Representative Candice Keller 77 S. High St. Columbus, OH 43215 Butler

Representative Laura Lanese 77 S. High St. Columbus, OH 43215 Franklin

Representative Michael Henne 77 S. High St. Columbus, OH 43215 Montgomery

Representative Margaret Conditt 77 S. High St. Columbus, OH 43215 Butler

Representative Tim Hughes 77 S. High St. Columbus, OH 43215 Franklin

Representative Jim Butler 77 S. High St. Columbus, OH 43215 Montgomery

Representative Paul Zeltwanger 77 S. High St. 77 S. High St. Columbus, OH 43215 Lorain

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CO-OP PEOPLE

S T O R Y A N D P H O T O S BY DA M A I N E V O N A DA

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RockmilL Brewery Lancaster-area business’s specialty saisons are good for what ales you “ROLLING HILLS” MAY BE AN apt initial description for the terrain surrounding Rockmill Brewery, but it hardly does justice to a bucolic landscape where knolls and valleys hug the Hocking River’s headwaters, and backroads snake past bountiful fields and whiteboard fences. In that splendidly rural setting near Lancaster, South Central Power Company customer Rockmill Brewery occupies 20 acres of a former horse farm. The stables now contain its brewhouse, and the barn has morphed into a rustically chic tasting room — complete with stone fireplaces and sweeping views 10

of a pristine pond. “Our brewery is only 30 minutes south of Columbus, but it offers an escape where people get out of the city and into the countryside,” says Matthew Barbee, who owns and operates Rockmill Brewery with his mother, Judy Jones. Because his maternal grandfather was a vintner, Barbee developed an appreciation for wine at a young age, and after studying business at Miami University, he even trained as a sommelier in Chicago. While working in California, Barbee discovered the possibilities of beer when he ordered a Saison Dupont at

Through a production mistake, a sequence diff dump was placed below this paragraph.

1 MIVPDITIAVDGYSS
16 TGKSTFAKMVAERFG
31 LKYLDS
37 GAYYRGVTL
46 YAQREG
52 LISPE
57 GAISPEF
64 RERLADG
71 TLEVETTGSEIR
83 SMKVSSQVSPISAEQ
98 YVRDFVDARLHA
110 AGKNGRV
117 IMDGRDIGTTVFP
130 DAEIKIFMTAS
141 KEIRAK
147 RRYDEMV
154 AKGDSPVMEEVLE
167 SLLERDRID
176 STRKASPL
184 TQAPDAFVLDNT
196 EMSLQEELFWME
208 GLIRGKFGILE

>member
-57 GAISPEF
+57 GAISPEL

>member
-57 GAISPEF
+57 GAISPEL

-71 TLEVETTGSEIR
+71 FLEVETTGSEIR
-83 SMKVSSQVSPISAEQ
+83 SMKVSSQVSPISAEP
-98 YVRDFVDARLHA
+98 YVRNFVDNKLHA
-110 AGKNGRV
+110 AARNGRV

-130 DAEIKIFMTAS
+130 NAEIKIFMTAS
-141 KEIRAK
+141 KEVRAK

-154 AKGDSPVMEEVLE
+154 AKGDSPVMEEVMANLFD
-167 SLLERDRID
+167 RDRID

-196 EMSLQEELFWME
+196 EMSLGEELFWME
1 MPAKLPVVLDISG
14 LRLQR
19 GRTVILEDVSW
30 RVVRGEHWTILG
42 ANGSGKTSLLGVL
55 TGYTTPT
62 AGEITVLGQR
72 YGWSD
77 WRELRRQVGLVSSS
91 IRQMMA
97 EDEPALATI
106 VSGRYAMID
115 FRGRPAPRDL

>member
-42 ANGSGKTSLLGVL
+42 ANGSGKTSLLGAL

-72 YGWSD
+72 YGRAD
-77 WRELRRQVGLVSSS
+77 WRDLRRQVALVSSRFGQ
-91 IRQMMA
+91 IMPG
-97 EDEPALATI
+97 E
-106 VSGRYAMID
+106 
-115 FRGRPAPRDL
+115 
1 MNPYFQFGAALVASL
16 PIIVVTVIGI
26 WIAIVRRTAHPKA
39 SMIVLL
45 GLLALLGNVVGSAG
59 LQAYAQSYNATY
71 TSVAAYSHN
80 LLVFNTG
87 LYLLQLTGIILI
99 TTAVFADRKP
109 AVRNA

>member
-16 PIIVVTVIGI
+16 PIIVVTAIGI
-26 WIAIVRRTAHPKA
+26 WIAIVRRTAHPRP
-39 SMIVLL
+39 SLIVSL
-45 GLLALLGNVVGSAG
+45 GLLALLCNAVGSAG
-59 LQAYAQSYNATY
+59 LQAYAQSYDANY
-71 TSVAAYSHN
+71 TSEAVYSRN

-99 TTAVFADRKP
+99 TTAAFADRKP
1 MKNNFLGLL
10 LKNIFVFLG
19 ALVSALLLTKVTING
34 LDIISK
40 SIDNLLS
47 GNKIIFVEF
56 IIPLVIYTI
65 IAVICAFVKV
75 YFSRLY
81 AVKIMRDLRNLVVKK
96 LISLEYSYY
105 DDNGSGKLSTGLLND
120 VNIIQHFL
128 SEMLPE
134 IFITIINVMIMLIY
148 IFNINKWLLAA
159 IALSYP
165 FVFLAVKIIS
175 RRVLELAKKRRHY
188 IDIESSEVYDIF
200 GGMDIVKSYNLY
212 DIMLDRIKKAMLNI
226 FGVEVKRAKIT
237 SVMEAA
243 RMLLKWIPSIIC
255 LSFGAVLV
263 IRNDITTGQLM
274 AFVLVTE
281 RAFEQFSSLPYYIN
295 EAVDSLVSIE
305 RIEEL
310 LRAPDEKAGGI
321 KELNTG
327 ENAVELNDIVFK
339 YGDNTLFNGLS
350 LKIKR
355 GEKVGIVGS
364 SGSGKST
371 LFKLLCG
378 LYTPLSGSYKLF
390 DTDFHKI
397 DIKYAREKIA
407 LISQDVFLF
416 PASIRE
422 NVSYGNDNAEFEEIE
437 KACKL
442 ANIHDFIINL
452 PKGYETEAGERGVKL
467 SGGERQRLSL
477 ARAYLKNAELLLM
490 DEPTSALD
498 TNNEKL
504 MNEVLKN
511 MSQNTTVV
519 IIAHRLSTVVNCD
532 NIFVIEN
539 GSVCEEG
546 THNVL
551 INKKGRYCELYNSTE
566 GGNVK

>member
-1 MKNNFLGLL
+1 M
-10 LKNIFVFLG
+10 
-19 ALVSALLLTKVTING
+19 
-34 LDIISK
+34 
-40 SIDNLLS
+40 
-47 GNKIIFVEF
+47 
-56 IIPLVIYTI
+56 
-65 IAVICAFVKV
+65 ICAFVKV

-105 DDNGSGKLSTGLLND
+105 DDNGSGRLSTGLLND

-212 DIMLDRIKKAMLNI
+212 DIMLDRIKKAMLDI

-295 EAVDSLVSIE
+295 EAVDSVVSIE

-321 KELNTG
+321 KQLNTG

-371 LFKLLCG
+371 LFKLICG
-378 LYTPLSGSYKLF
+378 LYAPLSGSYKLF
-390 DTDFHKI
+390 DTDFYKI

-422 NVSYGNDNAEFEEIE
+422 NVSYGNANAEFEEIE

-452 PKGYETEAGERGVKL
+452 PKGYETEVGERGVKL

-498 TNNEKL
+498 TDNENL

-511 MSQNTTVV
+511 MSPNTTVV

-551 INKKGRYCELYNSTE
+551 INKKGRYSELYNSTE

a restaurant. “The server popped the cork and these wonderful aromatics wafted over me,” Barbee recalls, “I said to myself, ‘Whoa! This isn’t beer.’” Of course, he soon learned that, indeed, saison is beer — specifically a fruity, highly carbonated ale traditionally brewed by farmers in Belgium’s Wallonia region. After a test of the water on his family’s old horse farm revealed that its minerality was similar to Wallonia’s water, Barbee decided to tap that terroir. He returned to Ohio and started a microbrewery specializing in Belgian-style saisons.

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The back patio at Rockmill seemingly transports customers to a different time and place, with views of the nearby pond and woods.

Matt Barbee and his mother, Judy Jones, own and operate Rockmill Brewery near Lancaster, which draws in customers for a tasting of their specialty: saisons.

“I studied the Columbus craft brewing scene and had a lot of confidence in my palate,” says Barbee, “but I’m a self-taught brewer.” When the brewery opened in 2010, he made saison one barrel at a time. Today, Rockmill produces 30 barrels weekly, and its offerings include saison, witbier, dubbel, and cask-aged tripel. In homage to its heritage, the brewery’s logo and labels depict horses. Since its tasting room only serves Rockmill ales, customers bring their own food, experiment

with pairings, and enjoy the farm’s ambiance. Barbee, in fact, likens the brewery experience to picnicking. “People feel transported to another place when they’re here,” he says. “We’ve really created our own picnic culture.”  DAMAINE VONADA is a freelance

writer from Xenia. Rockmill Brewery, 5705 Lithopolis Road NW, Lancaster, OH 43130. For information about the brewery and tasting room hours, telephone 740-205-8076 or visit www.rockmillbrewery.com.

Rockmill Tavern Opened in autumn 2016, Rockmill Tavern is a bar and restaurant that brings Rockmill Brewery’s farmstead ales and aesthetic to Columbus’s Brewery District. The menu is small but focuses mightily on foods that complement saisons — cheeses, charcuterie, and Barbee’s personal favorite, ribeye. 503 S. Front St., Columbus, OH 43215; 614-732-4364; www.rockmilltavern.com

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WOODS, WATERS, AND WILDLIFE

Are

COYWOLVES

In 2009, nineteen-year-old Taylor Mitchell was a rising star in Canada’s folk-music world. She had just released her first album, had been invited to perform at the Winnipeg Folk Festival, and was nominated for a Canadian Folk Music Award as Young Performer of the Year. Her life couldn’t have been better. But her life suddenly and violently changed when, in October, she decided to take a break from touring and visited Cape Breton Highlands National Park in Nova Scotia, Canada.